At the age of six, Sandra was sent to El Paso to live with her maternal grandmother and attend the Radford School for Girls. Radford had been founded in 1910. The original building was on the Rio Grande, which allowed Radford girls, both Anglo and from prominent families from Mexico, to observe fighting in the Mexican Revolution. The school’s website says that the campus was moved because it “was just a stray bullet away from the war.”
Radford was an academically rigorous school, where Sandra excelled but spent her time pining for the Lazy B. In a loving memoir simply entitled Lazy B penned by the Justice and her brother Alan Day many years later, Harry Day, O’Connor’s father, is portrayed as almost the hero in a cowboy movie, Gary Cooper in “High Noon,” perhaps. Harry Day was demanding and could be harsh. Sandra was the apple of his eye. She was not spoiled, however. That was not Harry Day’s way.
Sandra, as an adult, frequently told the story of an incident when she was 15. Home for the summer, Sandra was assigned the task of delivering lunch to the cowboys, far out on the Lazy B, branding calves. She climbed into the truck and started across the dirt roads. Unfortunately, she was delayed by a flat tire. She knew how to change a tire but then discovered rusted lug nuts. She had to crack them loose before proceeding.
Needless to say, lunch was late. Sandra was proud of having gotten there, but her father regarded it as a failure. “You should have started earlier. You need to expect anything out here,” was all he said to his deflated daughter.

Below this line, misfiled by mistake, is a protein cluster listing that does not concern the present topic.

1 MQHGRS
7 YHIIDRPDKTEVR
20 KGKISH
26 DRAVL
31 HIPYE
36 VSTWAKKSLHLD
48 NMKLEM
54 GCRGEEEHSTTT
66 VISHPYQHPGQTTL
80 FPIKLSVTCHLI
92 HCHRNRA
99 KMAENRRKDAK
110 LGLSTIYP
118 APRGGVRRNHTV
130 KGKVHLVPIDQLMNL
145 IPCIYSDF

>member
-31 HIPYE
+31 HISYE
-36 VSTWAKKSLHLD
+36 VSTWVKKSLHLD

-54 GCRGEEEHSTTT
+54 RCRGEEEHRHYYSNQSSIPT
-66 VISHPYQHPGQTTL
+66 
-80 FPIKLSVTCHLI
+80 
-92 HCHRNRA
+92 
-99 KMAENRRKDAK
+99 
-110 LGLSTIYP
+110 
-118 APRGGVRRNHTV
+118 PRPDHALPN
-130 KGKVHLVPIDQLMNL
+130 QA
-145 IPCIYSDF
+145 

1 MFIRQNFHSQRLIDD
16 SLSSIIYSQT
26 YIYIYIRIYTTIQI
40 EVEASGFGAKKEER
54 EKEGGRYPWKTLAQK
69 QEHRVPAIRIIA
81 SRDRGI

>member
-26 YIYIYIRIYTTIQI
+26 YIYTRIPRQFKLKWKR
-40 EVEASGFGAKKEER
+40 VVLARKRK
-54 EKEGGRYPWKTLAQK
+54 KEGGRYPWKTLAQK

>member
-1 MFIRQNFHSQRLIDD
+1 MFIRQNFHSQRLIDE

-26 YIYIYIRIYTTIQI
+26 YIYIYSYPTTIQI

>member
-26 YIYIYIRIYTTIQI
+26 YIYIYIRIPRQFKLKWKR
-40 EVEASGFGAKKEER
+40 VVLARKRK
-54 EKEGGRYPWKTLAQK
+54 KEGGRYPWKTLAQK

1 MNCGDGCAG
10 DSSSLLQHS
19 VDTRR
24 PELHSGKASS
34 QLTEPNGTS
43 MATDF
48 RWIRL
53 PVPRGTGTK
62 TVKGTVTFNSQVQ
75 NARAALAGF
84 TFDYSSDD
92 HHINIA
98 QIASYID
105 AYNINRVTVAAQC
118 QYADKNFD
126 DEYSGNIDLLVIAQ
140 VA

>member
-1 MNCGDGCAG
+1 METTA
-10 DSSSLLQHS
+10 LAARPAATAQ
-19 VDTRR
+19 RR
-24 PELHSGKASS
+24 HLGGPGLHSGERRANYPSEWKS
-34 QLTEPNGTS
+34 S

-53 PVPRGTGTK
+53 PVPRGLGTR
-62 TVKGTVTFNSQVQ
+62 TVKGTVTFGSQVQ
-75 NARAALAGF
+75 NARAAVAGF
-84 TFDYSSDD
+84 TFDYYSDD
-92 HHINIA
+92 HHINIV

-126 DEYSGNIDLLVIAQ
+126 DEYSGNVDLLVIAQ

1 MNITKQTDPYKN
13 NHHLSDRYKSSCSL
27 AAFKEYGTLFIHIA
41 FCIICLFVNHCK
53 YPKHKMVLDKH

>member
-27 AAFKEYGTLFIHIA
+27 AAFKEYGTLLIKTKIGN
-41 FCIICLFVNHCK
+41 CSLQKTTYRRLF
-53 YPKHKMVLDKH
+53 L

Ada Day, Sandra’s mother, on the other hand, instilled a sense of style, subscribing to Vogue and other cosmopolitan magazines that captured a way of life quite different from the way the family lived on the Lazy B. Ada served impressive meals, seemingly effortlessly, a talent her daughter carried on as she became a civic and political leader.
Sandra, as an adult, frequently told the story of an incident when she was 15. Sandra was assigned the task of delivering lunch to the cowboys, far out on the Lazy B, branding calves. A flat tire made her late. “You should have started earlier,” was all Harry Day said to his deflated daughter
Upon graduating from high school, at the age of 16, Sandra set about realizing for herself one of Harry Day’s unfulfilled dreams: going to Stanford University. Harry Day wanted to go enroll at the famous university but the unexpected death of his father meant that he had to take on running the Lazy B instead.